Decided: November 8, 1991.
THE SCOTCH PLAINS-FANWOOD BOARD OF EDUCATION, RESPONDENT,
ALBERT J. SYVERTSEN, APPELLANT
On appeal from Final Decision of the State Board of Education.
Pressler, Skillman and D'Annunzio. The opinion of the court was delivered by Skillman, J.A.D.
Appellant Albert J. Syvertsen, a member of the respondent Scotch Plains-Fanwood Board of Education (the Board), appeals from a final decision of the State Board of Education affirming a decision of the Commissioner of Education that appellant "be excluded from any portion of an executive session of the Board wherein it is discussing the litigation filed against it by Mr. Syvertsen." The underlying "litigation" which is the subject of appellant's exclusion from executive sessions of the Board is appellant's petition of appeal to the Commissioner of Education in which he alleges that the Board engaged in certain wrongful acts concerning its contract with the district's superintendent.
The Open Public Meetings Act, N.J.S.A. 10:4-6 to -21, does not govern this dispute. That Act authorizes the exclusion of the public from any meeting at which a public body discusses "[a]ny pending or anticipated litigation . . . in which the public body is . . . a party" and "[a]ny matters falling within the attorney-client privilege, to the extent that confidentiality is required in order for the attorney to exercise his ethical duties as a lawyer." N.J.S.A. 10:4-12b(7). However, appellant does not seek the right to attend the Board's executive sessions as a member of the public but rather as a member of the Board. We find nothing in the Open Public Meetings Act which deals with the circumstances under which a member of a public body may be excluded from an executive session of that body.
This dispute is instead governed by general common law principles regarding the participation of public officials in matters in which they have a personal interest. A public official is disqualified from participating in judicial or quasi-judicial proceedings in which the official has a conflicting interest that may interfere with the impartial performance of his duties as a member of the public body. See Griggs v. Borough of Princeton, 33 N.J. 207, 219-220, 162 A.2d 862 (1960); Van Itallie v. Borough of Franklin Lakes, 28 N.J. 258, 267, 146 A.2d 111 (1958); Aldom v. Borough of Roseland, 42 N.J. Super. 495, 501,
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127 A.2d 190 (App.Div.1956). This principle requires a member of a public body to refrain from any form of participation in the deliberations or decisions of the public body relating to litigation brought by the member seeking any form of private relief against the public body. For example, if appellant had filed suit against the Board seeking money damages for an alleged tort, he clearly would have been disqualified from attendance at executive sessions in which the case was discussed or from any other form of participation in the Board's defense of the litigation.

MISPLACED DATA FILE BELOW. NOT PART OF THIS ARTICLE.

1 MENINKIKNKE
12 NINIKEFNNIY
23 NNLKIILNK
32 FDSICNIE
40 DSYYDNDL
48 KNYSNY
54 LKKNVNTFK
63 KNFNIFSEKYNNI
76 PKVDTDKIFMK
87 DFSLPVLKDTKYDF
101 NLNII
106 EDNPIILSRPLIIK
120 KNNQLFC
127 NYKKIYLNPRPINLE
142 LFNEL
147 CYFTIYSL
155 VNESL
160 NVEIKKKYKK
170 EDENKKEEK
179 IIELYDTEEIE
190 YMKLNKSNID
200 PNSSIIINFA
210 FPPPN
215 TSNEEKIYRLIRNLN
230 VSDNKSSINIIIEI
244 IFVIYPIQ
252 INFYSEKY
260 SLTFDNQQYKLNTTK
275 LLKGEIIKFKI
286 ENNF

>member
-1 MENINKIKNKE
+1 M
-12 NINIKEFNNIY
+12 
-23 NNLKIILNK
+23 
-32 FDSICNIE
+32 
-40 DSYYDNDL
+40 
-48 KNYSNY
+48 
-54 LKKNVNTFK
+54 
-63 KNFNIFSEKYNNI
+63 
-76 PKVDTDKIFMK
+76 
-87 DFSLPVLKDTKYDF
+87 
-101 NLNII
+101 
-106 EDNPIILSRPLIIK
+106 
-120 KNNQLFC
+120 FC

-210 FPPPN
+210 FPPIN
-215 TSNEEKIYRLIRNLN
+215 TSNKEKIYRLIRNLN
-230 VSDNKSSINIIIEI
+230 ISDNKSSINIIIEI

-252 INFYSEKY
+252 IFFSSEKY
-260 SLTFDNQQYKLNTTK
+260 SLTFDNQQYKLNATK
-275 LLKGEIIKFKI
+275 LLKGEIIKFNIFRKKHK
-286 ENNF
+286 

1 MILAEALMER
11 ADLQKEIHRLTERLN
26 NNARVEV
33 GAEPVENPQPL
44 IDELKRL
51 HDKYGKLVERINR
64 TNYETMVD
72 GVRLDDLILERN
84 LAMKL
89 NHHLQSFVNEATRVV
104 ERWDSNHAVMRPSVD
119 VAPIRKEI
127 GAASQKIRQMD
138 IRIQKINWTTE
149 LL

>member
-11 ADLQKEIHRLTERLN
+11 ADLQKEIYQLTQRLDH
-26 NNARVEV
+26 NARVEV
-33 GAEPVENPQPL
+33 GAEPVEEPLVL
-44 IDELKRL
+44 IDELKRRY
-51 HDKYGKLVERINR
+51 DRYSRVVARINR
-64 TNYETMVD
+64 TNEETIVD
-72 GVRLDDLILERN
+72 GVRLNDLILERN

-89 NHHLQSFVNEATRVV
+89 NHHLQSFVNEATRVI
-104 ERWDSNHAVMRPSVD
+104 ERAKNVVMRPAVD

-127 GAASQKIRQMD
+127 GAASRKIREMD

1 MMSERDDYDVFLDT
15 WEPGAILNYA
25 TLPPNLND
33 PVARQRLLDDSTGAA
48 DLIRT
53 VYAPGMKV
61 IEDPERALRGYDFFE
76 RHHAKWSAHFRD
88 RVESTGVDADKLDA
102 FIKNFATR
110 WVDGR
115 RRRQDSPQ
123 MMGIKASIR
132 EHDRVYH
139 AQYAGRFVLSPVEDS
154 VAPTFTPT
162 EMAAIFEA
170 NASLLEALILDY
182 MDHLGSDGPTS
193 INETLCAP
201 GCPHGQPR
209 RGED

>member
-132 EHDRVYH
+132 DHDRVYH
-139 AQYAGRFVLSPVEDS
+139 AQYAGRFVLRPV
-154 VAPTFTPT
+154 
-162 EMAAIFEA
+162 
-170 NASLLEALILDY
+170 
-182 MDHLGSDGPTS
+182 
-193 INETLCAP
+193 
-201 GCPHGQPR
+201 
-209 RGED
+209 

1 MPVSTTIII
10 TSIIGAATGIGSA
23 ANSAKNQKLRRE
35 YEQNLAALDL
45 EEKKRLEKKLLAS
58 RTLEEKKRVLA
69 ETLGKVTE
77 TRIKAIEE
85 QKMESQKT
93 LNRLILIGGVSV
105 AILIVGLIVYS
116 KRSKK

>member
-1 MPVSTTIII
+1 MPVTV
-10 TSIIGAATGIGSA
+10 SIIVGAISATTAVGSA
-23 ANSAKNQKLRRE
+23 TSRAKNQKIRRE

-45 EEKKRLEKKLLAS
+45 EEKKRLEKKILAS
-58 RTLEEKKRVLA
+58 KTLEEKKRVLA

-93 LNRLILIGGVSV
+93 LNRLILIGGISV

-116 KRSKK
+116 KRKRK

However, the subject of disqualification is more complicated where the subject matter of the litigation is an alleged public wrong and the member of the public body does not seek relief on his own behalf but rather challenges the public body's action in furtherance of the general public interest as perceived by that member. We believe that the public body may discuss litigation strategy in executive session, outside the presence of the dissident member who has brought the action, even in such public litigation. But there is a subtle distinction in such cases between discussion of litigation strategy, from which the dissident member properly may be excluded, and discussion of the public issue which is the subject of the litigation, in this case the School Board's contractual relationship with its Superintendent, in which the dissident member retains the same right to participate as he would have had if the litigation had never been brought. Consequently, the scope of the permissible exclusion of a member of a public body from discussions of public litigation, such as appellant's petition to the Commissioner of Education, is narrower than it would be if appellant had brought private litigation seeking relief solely on his own behalf. Therefore, appellant's exclusion from the Board's executive sessions must be strictly limited to those parts of the sessions in which only litigation strategy is discussed.
Subject to the qualifications expressed in this opinion, we affirm the decision of the State Board declaring that appellant
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may be excluded from executive sessions of the Board in which his petition to the Commissioner of Education is discussed.